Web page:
Concern is again mounting about the radicalisation of young British Muslims, with the news that up to 500 may be fighting in Syria. But despite the gravity of the issue, the public discussion of it is still clouded by lazy stereotypes.
On various occasions, the spectre of brainwashing has been raised by grief-stricken relatives of Britons who have travelled to fight abroad as they try to understand and explain their family members’ actions. For example, the mother of Reyaad Khan, a young British Muslim who travelled to Syria to fight and who recently appeared in a recruitment video for the jihadist organisation ISIS, said that her son was brainwashed into fighting in the conflict, and that the 20-year-old’s character had changed completely before he left for Syria.
Similarly, the father of Ali Kalantar, also believed to be fighting in Syria, said that his son was “brainwashed” into joining the conflict. This is not unfamiliar territory: the parents of John Walker Lindh, dubbed the “American Taliban”, made a similar claim when trying to explain how their son, an American citizen, came to fight against his countrymen in Afghanistan.
It is easy to understand how grief could lead to family seeking solace in the explanation of brainwashing – but the problem is that the concept of brainwashing doesn’t in itself explain anything.
It has been a widespread term in the media for years; it was popularised in several high-profile legal cases in the US in the 1970s, where it was argued that individuals could be brainwashed against their will. Its first prominent British outing was in 1981, when the Daily Mail (among others) accused the Unification Church – a new religious movement nicknamed the “Moonies” and often called a cult – of brainwashing its members.
These accusations stuck; the Mail repeated them, albeit somewhat less breathlessly, at the death of the leader of the Moonies in 2012.
Of course, many (if not most) social groups impose some kind of influence on their members; that’s the only reason we have moral norms that most people in our society can at least understand, if not necessarily conform to. But the concept of brainwashing, like radicalisation, implies a lack of agency on the part of the victim; it is almost exclusively used to decry the influence of a group deemed “bad”.
In fact, while we don’t hear quite as many commentators or experts using the term “brainwashing” as we once did, the term “radicalisation” is often used as a neat substitution, with “extremists” replacing “cults” as the source of concern.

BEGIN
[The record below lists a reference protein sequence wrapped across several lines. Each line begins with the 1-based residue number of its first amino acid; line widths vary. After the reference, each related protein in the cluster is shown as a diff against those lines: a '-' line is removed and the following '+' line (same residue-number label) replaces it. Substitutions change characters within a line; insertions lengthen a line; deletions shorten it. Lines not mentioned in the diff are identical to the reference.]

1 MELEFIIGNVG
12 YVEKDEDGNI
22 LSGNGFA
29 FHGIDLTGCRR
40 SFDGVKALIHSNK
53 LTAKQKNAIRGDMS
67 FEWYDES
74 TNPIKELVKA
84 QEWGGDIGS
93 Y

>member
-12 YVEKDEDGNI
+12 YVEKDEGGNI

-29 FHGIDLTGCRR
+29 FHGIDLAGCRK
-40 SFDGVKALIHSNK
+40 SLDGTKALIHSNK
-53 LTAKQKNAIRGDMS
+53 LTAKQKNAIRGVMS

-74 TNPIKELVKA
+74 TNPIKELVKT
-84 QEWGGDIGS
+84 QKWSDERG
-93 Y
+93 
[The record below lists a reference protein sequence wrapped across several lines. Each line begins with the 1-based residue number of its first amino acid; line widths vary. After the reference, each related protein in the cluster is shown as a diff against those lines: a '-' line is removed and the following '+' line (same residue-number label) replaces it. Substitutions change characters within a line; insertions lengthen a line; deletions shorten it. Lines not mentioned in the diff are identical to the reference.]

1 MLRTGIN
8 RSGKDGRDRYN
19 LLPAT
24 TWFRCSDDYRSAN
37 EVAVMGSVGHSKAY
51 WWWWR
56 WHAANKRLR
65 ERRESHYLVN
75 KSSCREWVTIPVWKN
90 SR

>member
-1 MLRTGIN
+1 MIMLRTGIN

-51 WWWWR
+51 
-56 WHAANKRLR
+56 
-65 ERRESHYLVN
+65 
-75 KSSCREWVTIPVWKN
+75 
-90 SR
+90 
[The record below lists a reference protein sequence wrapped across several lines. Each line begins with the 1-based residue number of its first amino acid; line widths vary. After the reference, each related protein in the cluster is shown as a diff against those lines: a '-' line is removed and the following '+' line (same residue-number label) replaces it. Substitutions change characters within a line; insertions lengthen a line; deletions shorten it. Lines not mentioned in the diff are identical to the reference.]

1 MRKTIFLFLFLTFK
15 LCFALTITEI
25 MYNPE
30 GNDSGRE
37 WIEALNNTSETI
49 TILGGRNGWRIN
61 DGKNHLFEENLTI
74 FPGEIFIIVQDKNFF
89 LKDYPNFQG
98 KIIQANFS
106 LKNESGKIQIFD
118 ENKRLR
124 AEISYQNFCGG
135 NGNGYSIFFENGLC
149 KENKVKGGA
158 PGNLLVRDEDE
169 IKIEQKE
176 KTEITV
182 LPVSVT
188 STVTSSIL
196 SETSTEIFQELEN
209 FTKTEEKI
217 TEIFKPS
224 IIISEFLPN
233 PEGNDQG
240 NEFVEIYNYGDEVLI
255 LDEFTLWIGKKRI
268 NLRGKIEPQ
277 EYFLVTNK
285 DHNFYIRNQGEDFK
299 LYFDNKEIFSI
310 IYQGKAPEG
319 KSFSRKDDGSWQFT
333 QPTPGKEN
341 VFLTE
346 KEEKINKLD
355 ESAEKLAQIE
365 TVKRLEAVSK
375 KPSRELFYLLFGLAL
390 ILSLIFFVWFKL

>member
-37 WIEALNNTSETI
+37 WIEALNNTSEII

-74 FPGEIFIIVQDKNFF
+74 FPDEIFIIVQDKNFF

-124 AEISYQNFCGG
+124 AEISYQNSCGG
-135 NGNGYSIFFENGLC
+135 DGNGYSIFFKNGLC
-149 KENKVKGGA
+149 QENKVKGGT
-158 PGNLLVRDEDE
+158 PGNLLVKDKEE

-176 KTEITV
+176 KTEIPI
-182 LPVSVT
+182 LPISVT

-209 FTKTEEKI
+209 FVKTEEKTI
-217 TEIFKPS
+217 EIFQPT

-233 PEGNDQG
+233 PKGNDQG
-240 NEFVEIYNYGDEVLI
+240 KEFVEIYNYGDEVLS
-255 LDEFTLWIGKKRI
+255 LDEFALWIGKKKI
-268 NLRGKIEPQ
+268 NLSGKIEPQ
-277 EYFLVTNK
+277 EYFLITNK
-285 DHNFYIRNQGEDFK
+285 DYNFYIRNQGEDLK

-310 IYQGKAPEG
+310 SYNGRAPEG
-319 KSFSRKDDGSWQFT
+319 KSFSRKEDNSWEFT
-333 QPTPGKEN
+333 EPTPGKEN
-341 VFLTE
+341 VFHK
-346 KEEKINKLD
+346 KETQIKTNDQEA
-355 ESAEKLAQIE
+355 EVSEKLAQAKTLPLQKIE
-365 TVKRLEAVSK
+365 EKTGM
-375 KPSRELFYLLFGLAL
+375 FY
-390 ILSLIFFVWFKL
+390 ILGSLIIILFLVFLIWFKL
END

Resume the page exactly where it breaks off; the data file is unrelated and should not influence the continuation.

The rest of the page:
This close relationship between the terms has been pointed out before, and of course in the cases of new religious movements and Islamist groups there have been genuine causes for concern – the current violence in Syria and Iraq being a timely reminder. But if we are to use the term ‘radicalisation’ to help us understand how young people might be attracted to such violence we need to properly understand the context and what we mean by it. As I have argued before, religion alone is not a cause and while content on the internet is often seen as a prime source of inspiration, some research has questioned whether it alone is sufficient for motivating people to violent acts.
This doesn’t mean we can’t understand why people have chosen to fight in Syria, Iraq and elsewhere. In fact, the project I currently work on has highlighted plenty of good-quality research that’s already been done in this area.
Thomas Hegghammer, for instance, has shown that Western jihadists prefer to fight overseas, and not in their home country. Most don’t bring violence home when they return – but those that do are certainly more efficient and effective because of their experiences.
Other research has looked at the tactics used by recruiters. This has found that the internet is not a particularly good place to recruit, but that people who cry during prayer, for example, might make good recruits.
Of course, there is a long history of foreign fighters that predates the current Islamist-dominated agenda by decades. Some research comparing fighters and their causes from a number of different conflicts has shown how these recruiters create a sense of an existential threat to a wider community variously bound by ethnicity or ideology.
But as has been pointed out in the past by those working on “brainwashing” by cults, the process (whatever we call it) is clearly very difficult. No perfect or foolproof method of radicalising unwitting victims exists. And if there did, the number of recruits from Cardiff, Coventry and across the UK would be far higher.